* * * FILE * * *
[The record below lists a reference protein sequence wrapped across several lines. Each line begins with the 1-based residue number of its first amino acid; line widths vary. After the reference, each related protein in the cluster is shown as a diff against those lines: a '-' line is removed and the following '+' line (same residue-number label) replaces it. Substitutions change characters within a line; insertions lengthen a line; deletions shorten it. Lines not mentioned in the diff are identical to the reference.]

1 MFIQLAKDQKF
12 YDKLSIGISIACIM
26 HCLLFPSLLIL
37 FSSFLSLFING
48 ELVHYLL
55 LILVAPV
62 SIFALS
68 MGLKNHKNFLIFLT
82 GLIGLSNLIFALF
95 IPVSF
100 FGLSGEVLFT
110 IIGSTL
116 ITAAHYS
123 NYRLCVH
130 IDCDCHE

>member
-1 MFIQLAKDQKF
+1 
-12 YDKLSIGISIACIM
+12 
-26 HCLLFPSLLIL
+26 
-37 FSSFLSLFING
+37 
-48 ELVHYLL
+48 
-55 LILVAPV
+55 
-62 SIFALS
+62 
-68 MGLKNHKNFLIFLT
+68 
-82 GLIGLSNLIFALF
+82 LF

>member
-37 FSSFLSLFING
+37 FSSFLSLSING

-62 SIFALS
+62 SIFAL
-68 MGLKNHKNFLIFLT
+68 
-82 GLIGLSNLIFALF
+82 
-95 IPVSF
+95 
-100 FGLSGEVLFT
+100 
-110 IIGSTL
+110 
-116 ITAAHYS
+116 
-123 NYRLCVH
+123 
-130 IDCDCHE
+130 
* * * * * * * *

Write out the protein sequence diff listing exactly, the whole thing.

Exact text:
[The record below lists a reference protein sequence wrapped across several lines. Each line begins with the 1-based residue number of its first amino acid; line widths vary. After the reference, each related protein in the cluster is shown as a diff against those lines: a '-' line is removed and the following '+' line (same residue-number label) replaces it. Substitutions change characters within a line; insertions lengthen a line; deletions shorten it. Lines not mentioned in the diff are identical to the reference.]

1 MFIQLAKDQKF
12 YDKLSIGISIACIM
26 HCLLFPSLLIL
37 FSSFLSLFING
48 ELVHYLL
55 LILVAPV
62 SIFALS
68 MGLKNHKNFLIFLT
82 GLIGLSNLIFALF
95 IPVSF
100 FGLSGEVLFT
110 IIGSTL
116 ITAAHYS
123 NYRLCVH
130 IDCDCHE

>member
-1 MFIQLAKDQKF
+1 
-12 YDKLSIGISIACIM
+12 
-26 HCLLFPSLLIL
+26 
-37 FSSFLSLFING
+37 
-48 ELVHYLL
+48 
-55 LILVAPV
+55 
-62 SIFALS
+62 
-68 MGLKNHKNFLIFLT
+68 
-82 GLIGLSNLIFALF
+82 LF

>member
-37 FSSFLSLFING
+37 FSSFLSLSING

-62 SIFALS
+62 SIFAL
-68 MGLKNHKNFLIFLT
+68 
-82 GLIGLSNLIFALF
+82 
-95 IPVSF
+95 
-100 FGLSGEVLFT
+100 
-110 IIGSTL
+110 
-116 ITAAHYS
+116 
-123 NYRLCVH
+123 
-130 IDCDCHE
+130 